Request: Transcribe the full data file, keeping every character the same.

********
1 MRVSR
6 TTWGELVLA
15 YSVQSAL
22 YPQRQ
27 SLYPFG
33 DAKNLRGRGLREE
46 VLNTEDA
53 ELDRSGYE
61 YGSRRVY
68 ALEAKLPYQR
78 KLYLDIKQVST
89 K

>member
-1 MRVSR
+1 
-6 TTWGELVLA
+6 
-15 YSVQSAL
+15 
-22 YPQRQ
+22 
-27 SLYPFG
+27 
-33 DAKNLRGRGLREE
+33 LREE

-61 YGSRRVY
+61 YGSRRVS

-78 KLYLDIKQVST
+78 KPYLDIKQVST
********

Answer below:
1 MRVSR
6 TTWGELVLA
15 YSVQSAL
22 YPQRQ
27 SLYPFG
33 DAKNLRGRGLREE
46 VLNTEDA
53 ELDRSGYE
61 YGSRRVY
68 ALEAKLPYQR
78 KLYLDIKQVST
89 K

>member
-1 MRVSR
+1 
-6 TTWGELVLA
+6 
-15 YSVQSAL
+15 
-22 YPQRQ
+22 
-27 SLYPFG
+27 
-33 DAKNLRGRGLREE
+33 LREE

-61 YGSRRVY
+61 YGSRRVS

-78 KLYLDIKQVST
+78 KPYLDIKQVST